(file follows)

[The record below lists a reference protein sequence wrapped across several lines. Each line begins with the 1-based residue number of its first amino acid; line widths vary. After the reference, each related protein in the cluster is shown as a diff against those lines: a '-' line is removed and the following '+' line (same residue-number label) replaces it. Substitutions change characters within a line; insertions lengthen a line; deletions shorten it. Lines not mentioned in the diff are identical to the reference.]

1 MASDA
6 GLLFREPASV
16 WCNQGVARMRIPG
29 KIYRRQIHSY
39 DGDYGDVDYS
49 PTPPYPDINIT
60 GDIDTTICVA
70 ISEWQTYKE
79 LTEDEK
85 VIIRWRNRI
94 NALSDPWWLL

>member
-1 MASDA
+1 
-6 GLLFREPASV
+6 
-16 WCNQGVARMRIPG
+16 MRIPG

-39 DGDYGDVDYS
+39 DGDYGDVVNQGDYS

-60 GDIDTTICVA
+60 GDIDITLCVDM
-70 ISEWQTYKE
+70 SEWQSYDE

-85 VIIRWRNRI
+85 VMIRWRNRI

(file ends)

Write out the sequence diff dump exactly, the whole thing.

[The record below lists a reference protein sequence wrapped across several lines. Each line begins with the 1-based residue number of its first amino acid; line widths vary. After the reference, each related protein in the cluster is shown as a diff against those lines: a '-' line is removed and the following '+' line (same residue-number label) replaces it. Substitutions change characters within a line; insertions lengthen a line; deletions shorten it. Lines not mentioned in the diff are identical to the reference.]

1 MASDA
6 GLLFREPASV
16 WCNQGVARMRIPG
29 KIYRRQIHSY
39 DGDYGDVDYS
49 PTPPYPDINIT
60 GDIDTTICVA
70 ISEWQTYKE
79 LTEDEK
85 VIIRWRNRI
94 NALSDPWWLL

>member
-1 MASDA
+1 
-6 GLLFREPASV
+6 
-16 WCNQGVARMRIPG
+16 MRIPG

-39 DGDYGDVDYS
+39 DGDYGDVVNQGDYS

-60 GDIDTTICVA
+60 GDIDITLCVDM
-70 ISEWQTYKE
+70 SEWQSYDE

-85 VIIRWRNRI
+85 VMIRWRNRI